by Massimo Mecella and Roberto Baldoni
SM4All has studied and developed an innovative platform, based on a service-oriented approach and composition techniques, for smart embedded services in immersive environments. This has been applied to the challenging scenario of private homes having inhabitants with diverse abilities and needs (eg young, elderly or disabled people).
The SM4All project has the ambitious goal of boosting and structuring the cyber intelligence surrounding us in order to simplify our lives. The basic idea is to bring together all devices present in a house and coordinate their activities automatically in order to execute complex tasks that involve many appliances (such as preparing a bath, creating a certain mood in a room, following a video, saving energy, closing the house, etc.). Inhabitants can both interact with and programme the intelligent house, in a simple fashion, through user devices such as the iPad and smartphones.
Demos have been built using Brain Computer Interface technology, which allows the user to interact with the SM4all environment using brain waves, without touching any input device. The user simply concentrates on a specific icon shown on a screen in order to initiate an action.
Let us consider the following SM4All scenario. When someone expresses the intention to take a bath, the available services will collaborate to create the desirable environment. The temperature in the bathroom is raised by the heating service, the wardrobe in the bedroom is opened to offer the bathrobe, the bath is filled with water at 37 degrees C, etc. If the person is disabled, an assistant could be notified through a PDA to help the patient at the right moment. The idea is of a set of services, some of which are offered by completely automated systems (such as sensors, appliances or actuators), while others are realized through human collaboration. Clearly, there are tradeoffs to consider: for instance, an assistant might not be available at the desired moment. Such issues have been addressed by SM4All, and some novel solutions are proposed.
Figure 1: The SM4All Architecture.
The architecture abstracts all the devices interacting within SM4All as SOAP (Simple Object Access Protocol)-based services, both in the UPnP (Universal Plug and Play) technology and in the WSDL (Web Services Definition Language)-based one, employing a rich service model consisting not only of the service interface specification, but also of its conversational description, of the related graphical widgets (ie, icons) to be presented in the user layer (by means of graphical interfaces, Brain Computer Interfaces (BCIs), . . . ), etc. The software components offer these services by "wrapping" and abstracting the real devices providing the functionality. Services are not necessarily offered by hardware devices, but can also be provided through human intervention; in this case, the proxy exposes a SOAP-based service to the platform, whereas it interacts with the service provider (ie the human) by means of a dedicated GUI, when executing the requested operations.
Composition engines are in charge of providing complex services by suitably composing the available ones. In SM4All, three different complementary approaches are tested, each providing different functionalities, in order to provide the users with a rich and innovative environment. Users interact with the home and the platform through different kinds of user interface, eg a home control station accessible through a touchscreen in the living room. In particular, BCIs also allow people with disabilities to interact with the system.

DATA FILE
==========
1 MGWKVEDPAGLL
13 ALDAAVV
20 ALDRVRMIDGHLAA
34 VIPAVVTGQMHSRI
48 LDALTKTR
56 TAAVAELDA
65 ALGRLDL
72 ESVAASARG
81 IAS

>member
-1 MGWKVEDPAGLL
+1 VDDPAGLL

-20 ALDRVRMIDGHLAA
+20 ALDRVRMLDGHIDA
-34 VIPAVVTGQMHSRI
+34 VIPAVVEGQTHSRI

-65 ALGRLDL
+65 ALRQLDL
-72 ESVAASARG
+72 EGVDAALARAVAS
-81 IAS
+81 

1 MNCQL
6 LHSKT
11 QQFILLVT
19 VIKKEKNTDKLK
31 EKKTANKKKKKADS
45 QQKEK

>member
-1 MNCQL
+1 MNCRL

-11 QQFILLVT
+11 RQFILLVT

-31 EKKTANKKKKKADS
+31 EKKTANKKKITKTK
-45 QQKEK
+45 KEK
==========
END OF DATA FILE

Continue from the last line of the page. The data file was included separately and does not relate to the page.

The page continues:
A well-defined approach to embedded services and their composition is a key factor in European industrial competitiveness. The data and service models defined by SM4All could become a de-facto standard, and be adopted by many other projects. Introducing a smart embedded service platform and BCI technologies to assist elderly and disabled citizens can radically change current approaches to prevention and AAL. During our preliminary tests, most users looked forward to the large scale availability of technologies such as those pioneered in SM4All.
The SM4All project ran from September 2008 to August 2011. In late October 2011, a living demonstrator of SM4All will be run in the Fondazione Santa Lucia, Roma, Italy, where a smart home, with four rooms and about 25 services, has been equipped. Able and disabled users will test the system in interactive sessions.
Partners in SM4All were University of Rome – Sapienza (coordinator); Fondazione Santa Lucia, Rome, a hospital and research centre specializing in disabilities in collaboration with Guger Technologies, Austria, for the BCI part; Thuiszorg Het Friese Land, who work with elderly and disabled people, provided requirements, test beds and user validation. Other consortium members included the University of Groningen (The Netherlands); Technical University Vienna, Austria; the Royal Institute of Technology and the Swedish Defense Research Agency (Sweden). These partners worked on the core service-based middleware technologies and automatic service composition approaches. Industrial partners included Telefonica R&D (Spain) and Elsag Datamat (Italy), who worked on bringing the technology to market.
SM4All Technical Manager
University of Rome, Italy